A Whale that Was Saved from Certain Death
Cetacean stranding, also known as beaching, is becoming increasingly common. In most cases, the animals arrive dead on beaches. However, today we can tell you about a whale that was saved from certain death a few months ago off the coast of Hartlepool, England.
So, how was the minke whale, also called the common minke whale (Balaenoptera acuto-rostrata), saved? The fast and coordinated action of the local coastguard team and the British Divers Marine Life Rescue (BDMLR) was the key to successfully saving this whale.
The whale that was saved from certain death
Many marine animals come towards beaches for various reasons: food, warmer waters, disorientation, etc. Although most return to deeper waters, some simply can’t.
On the morning of August 2nd, approximately at 11 a.m., a minke whale at risk of beaching was spotted extremely close to the coast of Hartlepool. The coastguards who first spotted the animal alerted the British Divers Marine Life Rescue (BDMLR), who are rescue specialists.
While they made their way to the scene, the local coastguards themselves, along with a team of veterinarians specialized in marine mammals, stayed with the whale. Veterinarians ran a full check-up to make sure the whale could be released directly and didn’t have to go to a recovery center.
The BDMLR tried to keep the animal close to the coast to be able to monitor it and verify that its vital signs were optimal. The whale had other plans because, as soon as it could, it turned around and headed into deep water.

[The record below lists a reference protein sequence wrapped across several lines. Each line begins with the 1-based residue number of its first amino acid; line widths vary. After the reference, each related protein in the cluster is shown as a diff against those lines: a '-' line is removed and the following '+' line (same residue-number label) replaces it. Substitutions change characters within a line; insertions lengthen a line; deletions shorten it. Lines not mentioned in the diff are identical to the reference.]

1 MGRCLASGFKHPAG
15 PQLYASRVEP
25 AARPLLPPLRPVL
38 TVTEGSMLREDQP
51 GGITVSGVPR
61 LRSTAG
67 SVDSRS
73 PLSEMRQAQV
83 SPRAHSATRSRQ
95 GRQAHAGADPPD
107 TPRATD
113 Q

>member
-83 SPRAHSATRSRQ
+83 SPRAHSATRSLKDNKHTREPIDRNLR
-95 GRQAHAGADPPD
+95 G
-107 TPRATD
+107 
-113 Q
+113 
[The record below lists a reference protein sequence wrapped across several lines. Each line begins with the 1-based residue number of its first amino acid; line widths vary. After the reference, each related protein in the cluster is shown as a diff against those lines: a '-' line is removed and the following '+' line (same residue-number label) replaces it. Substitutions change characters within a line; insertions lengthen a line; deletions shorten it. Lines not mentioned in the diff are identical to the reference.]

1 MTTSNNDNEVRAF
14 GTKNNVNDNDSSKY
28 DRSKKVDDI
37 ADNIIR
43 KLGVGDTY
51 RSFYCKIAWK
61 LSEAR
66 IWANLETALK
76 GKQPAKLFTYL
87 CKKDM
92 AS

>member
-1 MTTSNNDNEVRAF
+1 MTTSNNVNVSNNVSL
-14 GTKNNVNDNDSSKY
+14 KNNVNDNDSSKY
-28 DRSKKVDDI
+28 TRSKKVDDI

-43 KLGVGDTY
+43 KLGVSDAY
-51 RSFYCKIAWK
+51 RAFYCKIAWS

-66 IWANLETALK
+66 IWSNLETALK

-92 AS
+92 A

They managed to rescue it! If this didn’t happen, it’s very likely that the whale wouldn’t have been able to return to deep water due to fatigue or disorientation.
Why does cetacean stranding or beaching occur?
This is a phenomenon that occurs when whales strand themselves on beaches all over the world, on some more frequently than others due to migratory routes.
Although the main cause of the current problem of cetacean stranding or beaching is human activity, there are other reasons too.
When a whale is very sick or has already died, it’s easy for it to wash ashore due to currents and tides. The same thing happens to seriously injured animals, that can’t swim at will nor follow their group when they lose their strength.
On the other hand, sometimes they occur due to navigation problems. Whales, like other cetaceans, guide themselves thanks to echolocation.
After a strong storm or in shallow areas where the sand is so fine that it floats on the water, echolocation fails and the animal may become disoriented.
Likewise, the loud noises ships on the high seas make or giant underwater gas pipelines crossing the seas, can also interfere with sophisticated whale sonar.
One of the most common problems is accidental entanglement with fishing nets, whether active or abandoned. This human waste can completely immobilize the whale or severely injure it.
The reasons why this whale that was saved off the coast of Hartlepool became stranded are unknown. Apparently, the animal wasn’t injured. Thus, experts believe it occurred due to disorientation.
What to do if you find a stranded or beached marine animal
Many countries strictly protect marine animals such as cetaceans, turtles, and sharks, among other species. If you were to, unfortunately, come across one of these animals, the first thing you’d need to do is notify the proper authorities.
While they make their way to the scene, you can try to keep the animal hydrated (if it’s a cetacean). Try to be as quiet as possible. In the case of reptiles, it’s best to monitor them from a safe distance.
You should never return the animal to the ocean. This is because it probably became stranded due to a problem, meaning it should be seen by a qualified veterinarian.
If you find a dead animal, then you shouldn’t touch it. Notify the authorities right away. The subsequent necropsy will offer a lot of essential data for monitoring the populations and their threats.
The case of the whale that was saved from certain death is a perfect example of exactly what should be done in the case of cetacean stranding. The authorities’ prompt, correct actions allowed this cetacean to be able to swim free again.